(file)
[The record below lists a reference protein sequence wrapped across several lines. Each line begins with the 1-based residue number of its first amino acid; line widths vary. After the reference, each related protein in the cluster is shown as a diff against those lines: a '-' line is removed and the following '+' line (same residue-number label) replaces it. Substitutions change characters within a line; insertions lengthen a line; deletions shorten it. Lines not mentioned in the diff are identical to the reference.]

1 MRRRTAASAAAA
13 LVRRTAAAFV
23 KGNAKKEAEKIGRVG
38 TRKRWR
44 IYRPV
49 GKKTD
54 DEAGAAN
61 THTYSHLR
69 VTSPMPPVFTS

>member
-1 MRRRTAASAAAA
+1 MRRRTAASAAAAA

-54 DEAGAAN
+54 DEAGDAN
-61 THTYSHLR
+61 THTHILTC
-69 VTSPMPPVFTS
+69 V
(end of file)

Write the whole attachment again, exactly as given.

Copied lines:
[The record below lists a reference protein sequence wrapped across several lines. Each line begins with the 1-based residue number of its first amino acid; line widths vary. After the reference, each related protein in the cluster is shown as a diff against those lines: a '-' line is removed and the following '+' line (same residue-number label) replaces it. Substitutions change characters within a line; insertions lengthen a line; deletions shorten it. Lines not mentioned in the diff are identical to the reference.]

1 MRRRTAASAAAA
13 LVRRTAAAFV
23 KGNAKKEAEKIGRVG
38 TRKRWR
44 IYRPV
49 GKKTD
54 DEAGAAN
61 THTYSHLR
69 VTSPMPPVFTS

>member
-1 MRRRTAASAAAA
+1 MRRRTAASAAAAA

-54 DEAGAAN
+54 DEAGDAN
-61 THTYSHLR
+61 THTHILTC
-69 VTSPMPPVFTS
+69 V